Photographer David Byrne the winner of The Landscape Photographer of the year 2012 competition in the UK was disqualified for using too much image manipulation (use of photoshop).
See the image below:
Landscape Photographer of the Year 2012 winner David Byrne had his title stripped and he lost £10,000 when the judges of the competition decided that he used too much image manipulation.
David Byrne claimed that he did not read the rules of the competition and he admitted that he digitally manipulated the photograph adding clouds and changing other small details trough the cloning tool on his black and white photograph of the Lindisfarne Castle in Northumberland which was sleeked as the winner image from over 2000 thousands entries.
However, David Byrne also mentioned that the changes he made were ‘not major’ but acceptable.
Also, David Byrne apparently has received lots of email messages from supporters after he was disqualified. He stated that he didn’t feel he had done anything wrong by adding clouds and removing some other parts from the image (some other small boats).
It is somehow strange that, image editing, including HDR techniques and image blending are allowed in all categories of the competition. However, the competition rules state that for the ‘Classic view’ section (the one in which David Byrne’s image was entered) – ‘the integrity of the subject must be maintained and the making of physical changes to the landscape is not permitted’. This includes removal of fences, moving trees and modification made in the sky particularly cloning details in the sky from another image.
David Byrne’s photograph had drawn criticism from other photographers across the country.
Lots of other professional photographers expressed their doubt over specific element from Byrne’s picture and they approved the judges’ decision.
The competition founder Charlie Waite said after the image was disqualified: ‘This is extremely regrettable and it appears there was no deliberate intention to deceive the judges.
‘But, the level of manipulation means this photograph gained an unfair advantage in this category and in winning the overall competition.’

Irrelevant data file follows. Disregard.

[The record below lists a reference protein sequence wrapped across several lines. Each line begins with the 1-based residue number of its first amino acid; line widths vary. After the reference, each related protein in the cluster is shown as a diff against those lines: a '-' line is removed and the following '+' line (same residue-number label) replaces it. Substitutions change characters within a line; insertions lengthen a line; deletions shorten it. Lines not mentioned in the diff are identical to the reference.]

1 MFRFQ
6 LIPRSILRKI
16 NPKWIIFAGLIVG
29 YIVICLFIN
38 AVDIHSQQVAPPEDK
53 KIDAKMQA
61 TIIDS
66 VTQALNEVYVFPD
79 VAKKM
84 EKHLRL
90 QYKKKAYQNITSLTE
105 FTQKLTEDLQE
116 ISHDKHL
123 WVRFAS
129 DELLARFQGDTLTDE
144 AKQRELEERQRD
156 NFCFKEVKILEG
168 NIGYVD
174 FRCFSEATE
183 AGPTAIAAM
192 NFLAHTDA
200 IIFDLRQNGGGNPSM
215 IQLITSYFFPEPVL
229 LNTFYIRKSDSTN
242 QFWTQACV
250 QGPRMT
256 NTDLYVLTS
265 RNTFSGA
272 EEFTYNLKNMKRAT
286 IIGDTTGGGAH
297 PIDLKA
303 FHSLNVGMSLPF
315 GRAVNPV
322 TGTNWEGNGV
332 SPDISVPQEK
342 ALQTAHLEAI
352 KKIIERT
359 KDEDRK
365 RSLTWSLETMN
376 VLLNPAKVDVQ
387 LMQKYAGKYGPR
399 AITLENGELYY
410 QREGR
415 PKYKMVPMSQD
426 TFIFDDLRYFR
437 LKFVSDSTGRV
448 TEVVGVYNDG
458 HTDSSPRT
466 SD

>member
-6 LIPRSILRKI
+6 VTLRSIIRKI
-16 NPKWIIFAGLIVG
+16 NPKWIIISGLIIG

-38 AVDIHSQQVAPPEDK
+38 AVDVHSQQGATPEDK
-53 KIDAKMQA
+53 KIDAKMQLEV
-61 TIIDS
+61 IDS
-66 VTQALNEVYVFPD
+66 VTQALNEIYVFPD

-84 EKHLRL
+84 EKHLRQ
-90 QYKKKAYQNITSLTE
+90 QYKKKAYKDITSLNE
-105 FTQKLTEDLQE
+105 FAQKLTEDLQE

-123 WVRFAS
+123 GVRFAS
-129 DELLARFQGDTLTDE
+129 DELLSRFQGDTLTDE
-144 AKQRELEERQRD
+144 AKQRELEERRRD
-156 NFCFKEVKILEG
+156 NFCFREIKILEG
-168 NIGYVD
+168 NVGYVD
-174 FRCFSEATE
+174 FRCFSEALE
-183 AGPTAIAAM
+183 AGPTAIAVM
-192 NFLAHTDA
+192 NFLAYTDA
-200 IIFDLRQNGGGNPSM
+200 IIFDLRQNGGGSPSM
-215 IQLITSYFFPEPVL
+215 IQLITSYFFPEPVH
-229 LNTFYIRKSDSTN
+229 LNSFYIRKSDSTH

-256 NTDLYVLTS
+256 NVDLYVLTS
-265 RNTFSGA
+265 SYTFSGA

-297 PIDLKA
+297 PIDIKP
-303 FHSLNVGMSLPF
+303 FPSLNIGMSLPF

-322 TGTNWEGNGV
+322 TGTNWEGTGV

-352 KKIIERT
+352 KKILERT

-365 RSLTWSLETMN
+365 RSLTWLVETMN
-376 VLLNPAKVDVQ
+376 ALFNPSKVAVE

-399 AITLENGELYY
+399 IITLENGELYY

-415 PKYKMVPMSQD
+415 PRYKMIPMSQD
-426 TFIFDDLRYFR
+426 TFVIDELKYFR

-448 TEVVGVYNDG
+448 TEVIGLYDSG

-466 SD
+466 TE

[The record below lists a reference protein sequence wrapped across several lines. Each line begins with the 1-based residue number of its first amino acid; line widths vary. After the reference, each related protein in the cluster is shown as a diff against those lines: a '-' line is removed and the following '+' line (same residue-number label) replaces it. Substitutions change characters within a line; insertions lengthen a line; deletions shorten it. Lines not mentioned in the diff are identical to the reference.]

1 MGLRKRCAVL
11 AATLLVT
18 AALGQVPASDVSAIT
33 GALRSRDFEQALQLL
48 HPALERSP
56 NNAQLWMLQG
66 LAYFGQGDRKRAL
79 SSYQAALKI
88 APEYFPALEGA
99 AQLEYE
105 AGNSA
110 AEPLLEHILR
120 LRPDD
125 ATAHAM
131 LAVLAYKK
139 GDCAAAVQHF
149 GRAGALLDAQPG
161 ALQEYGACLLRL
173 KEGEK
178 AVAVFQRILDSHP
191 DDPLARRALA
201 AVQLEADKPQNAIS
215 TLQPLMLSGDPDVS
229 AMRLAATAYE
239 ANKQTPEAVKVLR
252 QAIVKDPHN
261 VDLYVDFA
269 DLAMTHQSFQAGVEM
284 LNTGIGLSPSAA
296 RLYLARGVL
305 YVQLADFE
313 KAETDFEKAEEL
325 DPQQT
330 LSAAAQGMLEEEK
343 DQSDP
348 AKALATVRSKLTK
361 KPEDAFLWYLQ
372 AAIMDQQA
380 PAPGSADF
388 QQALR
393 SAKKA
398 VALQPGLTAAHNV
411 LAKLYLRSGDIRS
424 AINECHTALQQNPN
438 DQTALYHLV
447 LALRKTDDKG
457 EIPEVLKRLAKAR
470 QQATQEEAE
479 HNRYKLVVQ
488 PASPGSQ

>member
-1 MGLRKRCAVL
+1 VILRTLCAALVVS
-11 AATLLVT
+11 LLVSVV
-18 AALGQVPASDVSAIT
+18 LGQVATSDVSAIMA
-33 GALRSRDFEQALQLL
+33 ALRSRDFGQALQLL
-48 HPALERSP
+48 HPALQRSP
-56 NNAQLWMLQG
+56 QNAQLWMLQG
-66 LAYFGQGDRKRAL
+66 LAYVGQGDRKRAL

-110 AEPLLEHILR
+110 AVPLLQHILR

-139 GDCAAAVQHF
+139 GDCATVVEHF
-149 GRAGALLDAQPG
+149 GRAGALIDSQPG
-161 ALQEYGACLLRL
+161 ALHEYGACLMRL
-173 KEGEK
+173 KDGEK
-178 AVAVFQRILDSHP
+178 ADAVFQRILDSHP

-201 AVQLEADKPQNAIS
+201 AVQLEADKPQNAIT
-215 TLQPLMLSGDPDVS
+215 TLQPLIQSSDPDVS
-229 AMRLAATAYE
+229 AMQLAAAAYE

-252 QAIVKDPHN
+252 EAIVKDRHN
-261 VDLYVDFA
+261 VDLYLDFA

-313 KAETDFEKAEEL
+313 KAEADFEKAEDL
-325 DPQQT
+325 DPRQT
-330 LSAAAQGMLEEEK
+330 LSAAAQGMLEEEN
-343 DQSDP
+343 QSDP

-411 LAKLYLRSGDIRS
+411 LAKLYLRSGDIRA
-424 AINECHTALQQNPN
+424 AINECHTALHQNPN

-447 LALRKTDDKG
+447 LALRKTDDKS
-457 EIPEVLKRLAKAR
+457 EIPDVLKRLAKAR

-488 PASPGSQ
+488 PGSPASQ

Byrne admitted that unfortunately he did not read the rules and was unaware of such restrictions regarding the post production image manipulation.
A paragraph from David Byrne’s website reads: ‘While I don’t think what I have done to the photo is wrong in any way, I do understand it’s against the regulations so accept the decision. I apologise for any inconvenience caused. ‘The changes I made were not major and if you go to the locations you will see everything is there as presented – I did not remove permanent structures etc and the only reason this has come about has been due to my openness about how and what I do to my images. I am proud of my work and stand by it.’
Charlie Waite, the judge added: ‘The integrity of the competition is very important to all involved and it was clear that disqualification was the only course of action open to us.
‘We will be reviewing our checking processes to ensure that such issues are picked up earlier in the judging process for 2013 and beyond.
In the meantime, another photograph submitted to the same competition ‘Tenement Buildings at Port Glasgow, Inverclyde’ by Simon Butterworth, has been chosen as the new winner of The Landscape Photographer of the Year 2012.
Simon Butterworth’s photograph was the next entry in line with the highest score across all four categories of the competition.
About 100 of the best entries were shown in the Take a view – The Landscape Photographer of the Year 2012 exhibition at the National Theatre in London from 12 November 2012-12 January 2013 and also printed in a photography book.
The image on the cover of the book was taken by our colleague Ion Paciu, See the book cover below: